U.S. Department of Agriculture: Animal and Plant Health Inspection Service


Date of this Version



Ecological Restoration 26:1 (2008)


Monitoring wolf abundance is a significant problem confronting biologists coordinating the recovery of the Mexican wolf (Canis lupus baileyi) population in the Blue Range Wolf Recovery Area (BRWRA) in Arizona and New Mexico (Figure 1). Thus far, radiotelemetry has been a satisfactory method. However, collaring and tracking more wolves in the expanding population is expensive. The development of a cost-effective method to estimate Mexican wolf populations will assist the long-term management and recovery of wolves.

We are attempting species and individual identification using DNA extracted from wolf scat because scat is both readily available and easy to collect (Putman 1984). Progress in contemporary molecular genetics has made noninvasive genetic sampling of an animal population possible (Goossens et al. 2000, Prugh et al. 2005). The ability to identify an individual through DNA amplification of a scat sample allows us to treat reoccurrences of a genotype in additional samples as marked recaptures. Mark-recapture models may then be used to estimate population size based on collected genotypes. We are currently developing appropriate laboratory, sampling, and field protocols to collect scat and conduct a genetic mark-recapture study of Mexican wolves in a portion of the BRWRA.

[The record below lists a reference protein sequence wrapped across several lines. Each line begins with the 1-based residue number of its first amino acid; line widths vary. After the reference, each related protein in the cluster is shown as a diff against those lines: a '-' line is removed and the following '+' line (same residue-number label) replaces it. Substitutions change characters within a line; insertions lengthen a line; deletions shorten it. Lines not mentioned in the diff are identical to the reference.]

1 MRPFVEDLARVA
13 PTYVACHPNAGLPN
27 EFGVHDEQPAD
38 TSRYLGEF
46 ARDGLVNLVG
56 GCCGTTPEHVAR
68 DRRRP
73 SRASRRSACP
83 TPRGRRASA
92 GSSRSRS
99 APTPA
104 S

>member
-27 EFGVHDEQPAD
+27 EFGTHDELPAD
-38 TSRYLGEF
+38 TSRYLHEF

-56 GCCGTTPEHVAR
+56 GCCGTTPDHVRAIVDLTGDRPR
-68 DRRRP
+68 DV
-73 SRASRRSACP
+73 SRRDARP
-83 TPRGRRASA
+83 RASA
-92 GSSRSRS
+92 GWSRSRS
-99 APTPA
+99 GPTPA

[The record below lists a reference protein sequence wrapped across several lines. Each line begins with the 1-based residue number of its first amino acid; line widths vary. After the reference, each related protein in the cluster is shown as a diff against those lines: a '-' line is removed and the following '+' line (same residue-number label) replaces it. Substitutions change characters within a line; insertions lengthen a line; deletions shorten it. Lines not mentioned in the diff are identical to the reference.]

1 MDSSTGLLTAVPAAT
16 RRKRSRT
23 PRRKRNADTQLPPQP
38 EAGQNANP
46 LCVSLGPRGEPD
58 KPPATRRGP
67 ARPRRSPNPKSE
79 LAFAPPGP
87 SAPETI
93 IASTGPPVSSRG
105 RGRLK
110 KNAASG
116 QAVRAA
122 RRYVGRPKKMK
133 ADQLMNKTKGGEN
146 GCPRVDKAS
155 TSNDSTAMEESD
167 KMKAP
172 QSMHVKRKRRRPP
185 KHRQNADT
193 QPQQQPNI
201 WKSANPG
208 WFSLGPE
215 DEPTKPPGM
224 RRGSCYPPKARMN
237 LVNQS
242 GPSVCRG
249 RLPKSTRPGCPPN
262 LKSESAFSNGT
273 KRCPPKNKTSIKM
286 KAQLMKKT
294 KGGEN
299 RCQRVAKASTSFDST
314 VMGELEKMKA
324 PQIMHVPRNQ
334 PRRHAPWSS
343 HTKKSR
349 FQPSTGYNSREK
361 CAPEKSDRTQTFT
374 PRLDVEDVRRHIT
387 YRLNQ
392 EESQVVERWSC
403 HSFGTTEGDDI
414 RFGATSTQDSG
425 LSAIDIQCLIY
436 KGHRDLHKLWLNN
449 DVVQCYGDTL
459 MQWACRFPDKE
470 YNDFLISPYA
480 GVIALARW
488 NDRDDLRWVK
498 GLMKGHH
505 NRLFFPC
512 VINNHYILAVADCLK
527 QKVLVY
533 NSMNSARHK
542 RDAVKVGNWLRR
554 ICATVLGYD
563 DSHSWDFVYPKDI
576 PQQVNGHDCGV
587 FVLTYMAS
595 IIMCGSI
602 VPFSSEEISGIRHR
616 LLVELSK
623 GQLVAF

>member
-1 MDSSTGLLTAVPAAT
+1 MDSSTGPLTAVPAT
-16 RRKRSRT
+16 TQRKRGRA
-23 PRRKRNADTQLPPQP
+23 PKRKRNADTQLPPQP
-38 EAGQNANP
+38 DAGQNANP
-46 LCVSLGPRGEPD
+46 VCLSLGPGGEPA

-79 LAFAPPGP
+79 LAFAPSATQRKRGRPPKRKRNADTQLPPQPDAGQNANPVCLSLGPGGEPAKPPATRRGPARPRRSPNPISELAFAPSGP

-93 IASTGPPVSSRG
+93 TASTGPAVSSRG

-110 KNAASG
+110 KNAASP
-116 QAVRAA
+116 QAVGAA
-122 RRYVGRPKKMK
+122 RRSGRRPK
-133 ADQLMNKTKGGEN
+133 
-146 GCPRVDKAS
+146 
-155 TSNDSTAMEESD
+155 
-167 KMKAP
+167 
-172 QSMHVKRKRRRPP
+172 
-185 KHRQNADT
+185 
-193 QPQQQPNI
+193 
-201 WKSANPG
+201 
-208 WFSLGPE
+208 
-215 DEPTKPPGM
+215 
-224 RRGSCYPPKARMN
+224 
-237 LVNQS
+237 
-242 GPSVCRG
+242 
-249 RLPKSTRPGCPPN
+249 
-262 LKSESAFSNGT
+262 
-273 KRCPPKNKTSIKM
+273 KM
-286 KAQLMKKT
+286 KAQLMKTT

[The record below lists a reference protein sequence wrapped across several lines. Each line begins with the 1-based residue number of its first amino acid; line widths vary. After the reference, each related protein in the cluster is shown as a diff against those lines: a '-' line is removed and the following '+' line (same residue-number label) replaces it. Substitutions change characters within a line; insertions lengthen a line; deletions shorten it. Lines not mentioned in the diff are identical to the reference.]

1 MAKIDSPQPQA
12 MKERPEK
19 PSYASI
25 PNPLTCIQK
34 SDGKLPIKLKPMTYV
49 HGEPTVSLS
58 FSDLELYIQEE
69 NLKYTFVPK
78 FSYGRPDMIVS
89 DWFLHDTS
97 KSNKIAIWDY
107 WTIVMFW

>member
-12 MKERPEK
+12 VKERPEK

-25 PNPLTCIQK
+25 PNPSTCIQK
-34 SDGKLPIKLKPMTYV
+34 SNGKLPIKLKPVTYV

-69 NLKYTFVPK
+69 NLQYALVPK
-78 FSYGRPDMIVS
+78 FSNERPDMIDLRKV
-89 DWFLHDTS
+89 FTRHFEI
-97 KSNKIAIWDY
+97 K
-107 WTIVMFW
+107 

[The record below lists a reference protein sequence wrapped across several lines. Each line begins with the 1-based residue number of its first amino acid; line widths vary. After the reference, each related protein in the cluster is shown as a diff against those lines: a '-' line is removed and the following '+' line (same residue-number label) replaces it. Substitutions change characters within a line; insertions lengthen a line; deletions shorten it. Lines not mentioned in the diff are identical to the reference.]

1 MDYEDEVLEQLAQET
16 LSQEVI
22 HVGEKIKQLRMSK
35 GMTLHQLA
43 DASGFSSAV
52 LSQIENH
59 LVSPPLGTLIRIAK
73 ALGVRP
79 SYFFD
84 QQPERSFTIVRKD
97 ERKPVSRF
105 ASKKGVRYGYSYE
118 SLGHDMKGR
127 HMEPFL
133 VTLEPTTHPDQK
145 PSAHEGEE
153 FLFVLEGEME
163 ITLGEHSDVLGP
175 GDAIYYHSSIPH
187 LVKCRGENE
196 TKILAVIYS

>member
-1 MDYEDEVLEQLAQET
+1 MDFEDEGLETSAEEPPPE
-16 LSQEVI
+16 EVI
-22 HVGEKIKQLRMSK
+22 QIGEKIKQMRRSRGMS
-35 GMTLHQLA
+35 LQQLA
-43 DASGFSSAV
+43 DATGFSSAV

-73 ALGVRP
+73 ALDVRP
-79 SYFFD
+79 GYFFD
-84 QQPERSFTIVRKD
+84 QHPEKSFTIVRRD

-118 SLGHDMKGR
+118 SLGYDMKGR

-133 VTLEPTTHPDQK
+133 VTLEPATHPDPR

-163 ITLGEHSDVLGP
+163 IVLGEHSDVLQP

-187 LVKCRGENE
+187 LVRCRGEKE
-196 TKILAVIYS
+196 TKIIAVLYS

We tested our ability to identify individual Mexican wolves in the lab by collecting scat and blood from eight captive wolves at the Sevilleta National Wildlife Refuge in New Mexico. We stored scat samples in 50-ml centrifuge tubes along with silica beads to act as a desiccant (1:4 scat to silica beads by volume), using filter paper barriers to prevent silica dust from embedding itself on the surface of the scat. We extracted DNA from surface scrapings of scat following the protocol for human DNA analysis from stool samples (QIAGEN 2007). We have successfully amplified 10 canid specific microsatellite markers (Ostrander et al. 1993) in the Sevilleta samples. These markers allowed us to obtain individual genotypes for all eight wolves. We are in the process of cross-checking genotypes obtained from scat against those obtained from blood.

We have demarcated a compact study area within the BRWRA comprising approximately 2,500 km2 in the Apache Sitgreaves National Forest in Arizona. The Interagency Field Team, which coordinates the recovery project, is using radiotelemetry to monitor wolves in the study area and knows precisely how many wolves exist there. The study area is occupied by four packs (Paradise, Hawk’s Nest, Bluestem, and Rim) whose territories are contiguous with each other. Furthermore, there are no unoccupied regions within the study area that could be colonized during the duration of the study. Therefore, this study area presents us with an opportunity to use radiotelemetry estimates as a baseline to evaluate the precision and accuracy of our technique.